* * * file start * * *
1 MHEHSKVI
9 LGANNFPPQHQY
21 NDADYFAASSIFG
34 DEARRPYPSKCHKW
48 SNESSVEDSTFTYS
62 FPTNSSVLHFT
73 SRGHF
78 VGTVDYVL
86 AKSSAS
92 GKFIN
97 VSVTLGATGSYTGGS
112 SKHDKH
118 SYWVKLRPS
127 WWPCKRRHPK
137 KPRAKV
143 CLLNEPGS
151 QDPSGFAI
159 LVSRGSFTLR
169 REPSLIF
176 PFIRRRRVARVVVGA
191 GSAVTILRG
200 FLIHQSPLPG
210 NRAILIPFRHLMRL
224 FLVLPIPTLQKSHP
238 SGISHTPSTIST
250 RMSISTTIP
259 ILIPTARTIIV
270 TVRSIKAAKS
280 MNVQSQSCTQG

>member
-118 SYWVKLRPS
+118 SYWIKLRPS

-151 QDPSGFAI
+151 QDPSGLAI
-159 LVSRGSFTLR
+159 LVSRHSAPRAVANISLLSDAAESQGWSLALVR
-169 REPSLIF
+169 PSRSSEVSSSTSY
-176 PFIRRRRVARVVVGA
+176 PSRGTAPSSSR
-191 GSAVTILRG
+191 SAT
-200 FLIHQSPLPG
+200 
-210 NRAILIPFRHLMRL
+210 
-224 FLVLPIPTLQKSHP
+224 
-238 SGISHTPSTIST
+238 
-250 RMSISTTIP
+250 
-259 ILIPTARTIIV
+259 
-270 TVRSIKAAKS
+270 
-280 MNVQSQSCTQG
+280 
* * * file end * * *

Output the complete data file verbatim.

1 MHEHSKVI
9 LGANNFPPQHQY
21 NDADYFAASSIFG
34 DEARRPYPSKCHKW
48 SNESSVEDSTFTYS
62 FPTNSSVLHFT
73 SRGHF
78 VGTVDYVL
86 AKSSAS
92 GKFIN
97 VSVTLGATGSYTGGS
112 SKHDKH
118 SYWVKLRPS
127 WWPCKRRHPK
137 KPRAKV
143 CLLNEPGS
151 QDPSGFAI
159 LVSRGSFTLR
169 REPSLIF
176 PFIRRRRVARVVVGA
191 GSAVTILRG
200 FLIHQSPLPG
210 NRAILIPFRHLMRL
224 FLVLPIPTLQKSHP
238 SGISHTPSTIST
250 RMSISTTIP
259 ILIPTARTIIV
270 TVRSIKAAKS
280 MNVQSQSCTQG

>member
-118 SYWVKLRPS
+118 SYWIKLRPS

-151 QDPSGFAI
+151 QDPSGLAI
-159 LVSRGSFTLR
+159 LVSRHSAPRAVANISLLSDAAESQGWSLALVR
-169 REPSLIF
+169 PSRSSEVSSSTSY
-176 PFIRRRRVARVVVGA
+176 PSRGTAPSSSR
-191 GSAVTILRG
+191 SAT
-200 FLIHQSPLPG
+200 
-210 NRAILIPFRHLMRL
+210 
-224 FLVLPIPTLQKSHP
+224 
-238 SGISHTPSTIST
+238 
-250 RMSISTTIP
+250 
-259 ILIPTARTIIV
+259 
-270 TVRSIKAAKS
+270 
-280 MNVQSQSCTQG
+280 